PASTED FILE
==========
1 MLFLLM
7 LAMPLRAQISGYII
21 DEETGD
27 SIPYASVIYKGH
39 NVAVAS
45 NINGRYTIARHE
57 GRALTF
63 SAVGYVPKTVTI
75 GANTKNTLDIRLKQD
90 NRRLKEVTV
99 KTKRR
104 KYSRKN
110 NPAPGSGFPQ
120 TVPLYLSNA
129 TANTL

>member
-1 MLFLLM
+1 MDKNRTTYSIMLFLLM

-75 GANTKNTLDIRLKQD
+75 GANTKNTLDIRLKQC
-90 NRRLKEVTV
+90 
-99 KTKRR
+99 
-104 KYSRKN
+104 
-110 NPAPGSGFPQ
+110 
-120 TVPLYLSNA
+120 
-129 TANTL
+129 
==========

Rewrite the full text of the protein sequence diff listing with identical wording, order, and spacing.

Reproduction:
1 MLFLLM
7 LAMPLRAQISGYII
21 DEETGD
27 SIPYASVIYKGH
39 NVAVAS
45 NINGRYTIARHE
57 GRALTF
63 SAVGYVPKTVTI
75 GANTKNTLDIRLKQD
90 NRRLKEVTV
99 KTKRR
104 KYSRKN
110 NPAPGSGFPQ
120 TVPLYLSNA
129 TANTL

>member
-1 MLFLLM
+1 MDKNRTTYSIMLFLLM

-75 GANTKNTLDIRLKQD
+75 GANTKNTLDIRLKQC
-90 NRRLKEVTV
+90 
-99 KTKRR
+99 
-104 KYSRKN
+104 
-110 NPAPGSGFPQ
+110 
-120 TVPLYLSNA
+120 
-129 TANTL
+129 